> > > before why even when
> > > id in inittab was 5, the runlevel would be 3.
> > >
> > > But now, in grub.conf there is the 3 (as above) at the end of the
> > > kernel line (5 in inittab) and
> > > it is coming up in level 5 after reboot. So which has precedence,
> > > inittab or grub.conf and
> > > why is it coming up 5?
> >
> > Pardon my ignorance, but where is it documented that you can set the
> > runlevel from the grub.conf line? It doesn't appear to be in the grub
> > manual, the init manual, or kernel-parameters.txt. AFAIK all you can do
> > is specify a different binary instead of the default /sbin/init.
> >
> > So it would be coming up in level 5 because that's what your inittab
> > says.
> >
> > poc
> >
>
> When the system comes up and you see a display of kernel boot lines.
> If yo have hidemenu uncommented in grub.conf you may have to hit return
> during the initial screen to see this.
>
> At the bottom of the boot list there are instructions on how to edit a
> boot line. If the line is edited and the number 3 is placed at the end
> of the line the system will boot to run level 3. A 1 will get eh system
> to boot to run level 1 and so on.

So this is a function of rhgb, not of init, i.e. it's some
RedHat-specific magic.

OT: It's distressing to me as an old Unix user that 'man rhgb' doesn't
work. Even worse, 'man -k rhgb' gives:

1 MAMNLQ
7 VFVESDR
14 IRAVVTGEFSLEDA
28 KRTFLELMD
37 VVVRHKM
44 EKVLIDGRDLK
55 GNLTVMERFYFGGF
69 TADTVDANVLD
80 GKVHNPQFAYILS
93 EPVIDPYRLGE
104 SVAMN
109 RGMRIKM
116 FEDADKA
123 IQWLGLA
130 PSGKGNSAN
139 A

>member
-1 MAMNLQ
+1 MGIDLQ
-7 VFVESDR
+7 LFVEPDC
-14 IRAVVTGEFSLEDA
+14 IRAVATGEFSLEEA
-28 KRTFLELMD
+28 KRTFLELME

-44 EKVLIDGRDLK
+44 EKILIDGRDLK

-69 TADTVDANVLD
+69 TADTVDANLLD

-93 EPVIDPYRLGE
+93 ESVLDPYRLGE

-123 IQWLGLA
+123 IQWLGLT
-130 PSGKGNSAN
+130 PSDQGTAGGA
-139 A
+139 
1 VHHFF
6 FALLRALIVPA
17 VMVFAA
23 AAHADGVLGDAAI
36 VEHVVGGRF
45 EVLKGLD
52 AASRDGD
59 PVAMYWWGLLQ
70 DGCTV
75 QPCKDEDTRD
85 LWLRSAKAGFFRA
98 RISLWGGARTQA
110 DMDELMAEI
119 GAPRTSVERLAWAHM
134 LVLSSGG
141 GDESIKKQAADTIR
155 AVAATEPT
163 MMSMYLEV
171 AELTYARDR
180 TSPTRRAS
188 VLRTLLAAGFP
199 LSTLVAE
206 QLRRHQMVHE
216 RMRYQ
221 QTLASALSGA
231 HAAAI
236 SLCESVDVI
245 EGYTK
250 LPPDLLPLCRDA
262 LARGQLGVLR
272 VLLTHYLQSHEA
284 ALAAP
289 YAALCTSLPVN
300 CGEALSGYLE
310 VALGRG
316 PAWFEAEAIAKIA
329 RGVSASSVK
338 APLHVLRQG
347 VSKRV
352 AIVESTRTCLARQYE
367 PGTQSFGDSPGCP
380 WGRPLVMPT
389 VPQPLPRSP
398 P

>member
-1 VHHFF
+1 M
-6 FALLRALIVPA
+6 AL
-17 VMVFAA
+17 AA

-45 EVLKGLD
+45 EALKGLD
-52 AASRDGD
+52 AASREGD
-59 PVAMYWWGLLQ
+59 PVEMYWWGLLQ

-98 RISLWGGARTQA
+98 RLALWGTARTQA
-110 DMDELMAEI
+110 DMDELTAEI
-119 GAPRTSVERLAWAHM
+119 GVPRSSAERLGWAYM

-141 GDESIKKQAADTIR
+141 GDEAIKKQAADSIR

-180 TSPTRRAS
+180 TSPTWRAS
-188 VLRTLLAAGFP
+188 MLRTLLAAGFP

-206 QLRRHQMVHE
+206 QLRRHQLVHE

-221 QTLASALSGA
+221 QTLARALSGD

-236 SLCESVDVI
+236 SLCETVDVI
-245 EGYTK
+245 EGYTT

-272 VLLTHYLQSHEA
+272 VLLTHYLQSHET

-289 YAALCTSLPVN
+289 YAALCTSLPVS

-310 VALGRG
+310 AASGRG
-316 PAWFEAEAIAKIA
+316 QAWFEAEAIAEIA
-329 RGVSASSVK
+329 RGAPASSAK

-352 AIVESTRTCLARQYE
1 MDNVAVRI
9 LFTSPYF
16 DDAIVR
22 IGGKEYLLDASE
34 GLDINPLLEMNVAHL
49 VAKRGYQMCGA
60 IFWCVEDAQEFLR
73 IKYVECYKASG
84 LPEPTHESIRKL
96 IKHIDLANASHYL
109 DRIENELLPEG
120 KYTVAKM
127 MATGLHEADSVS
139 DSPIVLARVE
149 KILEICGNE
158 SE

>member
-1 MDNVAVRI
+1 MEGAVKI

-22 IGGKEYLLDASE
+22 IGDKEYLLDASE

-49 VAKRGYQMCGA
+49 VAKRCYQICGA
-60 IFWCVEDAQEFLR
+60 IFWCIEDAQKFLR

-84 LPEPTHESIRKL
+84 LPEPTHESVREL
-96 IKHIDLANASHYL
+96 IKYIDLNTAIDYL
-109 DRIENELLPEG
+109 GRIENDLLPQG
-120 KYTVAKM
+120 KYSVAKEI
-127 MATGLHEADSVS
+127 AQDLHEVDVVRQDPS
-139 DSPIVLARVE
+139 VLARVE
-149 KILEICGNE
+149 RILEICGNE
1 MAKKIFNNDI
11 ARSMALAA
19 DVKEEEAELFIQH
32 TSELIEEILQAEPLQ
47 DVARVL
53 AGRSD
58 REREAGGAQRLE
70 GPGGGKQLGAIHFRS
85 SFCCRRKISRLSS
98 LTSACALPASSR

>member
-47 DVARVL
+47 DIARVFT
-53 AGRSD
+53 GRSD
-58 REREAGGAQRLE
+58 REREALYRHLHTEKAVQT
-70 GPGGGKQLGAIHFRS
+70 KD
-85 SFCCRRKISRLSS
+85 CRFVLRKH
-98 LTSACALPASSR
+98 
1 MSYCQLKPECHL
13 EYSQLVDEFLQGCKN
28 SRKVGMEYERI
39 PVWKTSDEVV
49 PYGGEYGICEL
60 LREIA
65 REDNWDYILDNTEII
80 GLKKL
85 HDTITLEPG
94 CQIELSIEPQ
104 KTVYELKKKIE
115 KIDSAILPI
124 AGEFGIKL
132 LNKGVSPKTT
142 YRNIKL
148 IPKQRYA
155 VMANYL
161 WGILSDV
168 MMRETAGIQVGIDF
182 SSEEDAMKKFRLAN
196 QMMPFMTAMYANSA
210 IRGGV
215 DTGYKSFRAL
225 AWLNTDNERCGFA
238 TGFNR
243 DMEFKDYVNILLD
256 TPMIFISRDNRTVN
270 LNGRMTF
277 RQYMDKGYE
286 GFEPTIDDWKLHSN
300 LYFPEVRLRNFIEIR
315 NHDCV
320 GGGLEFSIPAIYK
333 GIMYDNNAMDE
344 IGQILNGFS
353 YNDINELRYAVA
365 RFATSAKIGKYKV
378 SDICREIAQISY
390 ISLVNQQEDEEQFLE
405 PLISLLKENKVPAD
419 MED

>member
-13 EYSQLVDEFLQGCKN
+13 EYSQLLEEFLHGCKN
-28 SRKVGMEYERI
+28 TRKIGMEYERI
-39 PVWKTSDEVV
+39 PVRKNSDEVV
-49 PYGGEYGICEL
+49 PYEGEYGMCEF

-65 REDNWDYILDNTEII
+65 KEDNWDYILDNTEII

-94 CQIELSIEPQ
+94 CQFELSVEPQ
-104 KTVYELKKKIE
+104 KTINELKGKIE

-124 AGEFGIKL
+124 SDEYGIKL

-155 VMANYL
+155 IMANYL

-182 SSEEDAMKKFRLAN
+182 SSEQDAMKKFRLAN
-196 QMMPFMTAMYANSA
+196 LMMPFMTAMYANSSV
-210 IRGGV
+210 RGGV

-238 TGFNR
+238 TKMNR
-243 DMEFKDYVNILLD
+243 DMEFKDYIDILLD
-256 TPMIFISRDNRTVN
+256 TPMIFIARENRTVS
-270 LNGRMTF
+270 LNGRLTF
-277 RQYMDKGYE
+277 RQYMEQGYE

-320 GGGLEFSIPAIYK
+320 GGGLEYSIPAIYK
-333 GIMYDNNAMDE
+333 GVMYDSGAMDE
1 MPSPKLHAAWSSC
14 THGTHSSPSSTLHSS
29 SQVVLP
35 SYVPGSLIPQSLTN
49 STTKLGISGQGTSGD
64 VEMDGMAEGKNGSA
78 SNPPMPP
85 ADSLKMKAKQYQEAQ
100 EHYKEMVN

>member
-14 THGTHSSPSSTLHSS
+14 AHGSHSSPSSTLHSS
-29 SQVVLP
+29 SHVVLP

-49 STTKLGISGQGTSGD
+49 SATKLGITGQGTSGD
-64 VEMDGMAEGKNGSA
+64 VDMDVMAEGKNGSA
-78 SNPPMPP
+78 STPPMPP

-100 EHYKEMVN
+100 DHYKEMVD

rhgb (rpm) - Red Hat Graphical Boot

implying that there is a man page, but I don't have it. Is there some
secret RPM I have to install?

poc

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Old 04-07-2008, 02:57 PM
Michael Schwendt
 
Default which takes precedence?

On Mon, 07 Apr 2008 10:16:14 -0430, Patrick O'Callaghan wrote:

> OT: It's distressing to me as an old Unix user that 'man rhgb' doesn't
> work. Even worse, 'man -k rhgb' gives:
>
> rhgb (rpm) - Red Hat Graphical Boot
>
> implying that there is a man page, but I don't have it. Is there some
> secret RPM I have to install?

Notice the "(rpm)" in that output. It means that rhgb is an RPM
package that is installed, not that it is a man page.

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Old 04-07-2008, 03:18 PM
inode0
 
Default which takes precedence?

On Mon, Apr 7, 2008 at 9:57 AM, Michael Schwendt <mschwendt@gmail.com> wrote:
> On Mon, 07 Apr 2008 10:16:14 -0430, Patrick O'Callaghan wrote:
>
> > OT: It's distressing to me as an old Unix user that 'man rhgb' doesn't
> > work. Even worse, 'man -k rhgb' gives:
> >
> > rhgb (rpm) - Red Hat Graphical Boot
> >
> > implying that there is a man page, but I don't have it. Is there some
> > secret RPM I have to install?
>
> Notice the "(rpm)" in that output. It means that rhgb is an RPM
> package that is installed, not that it is a man page.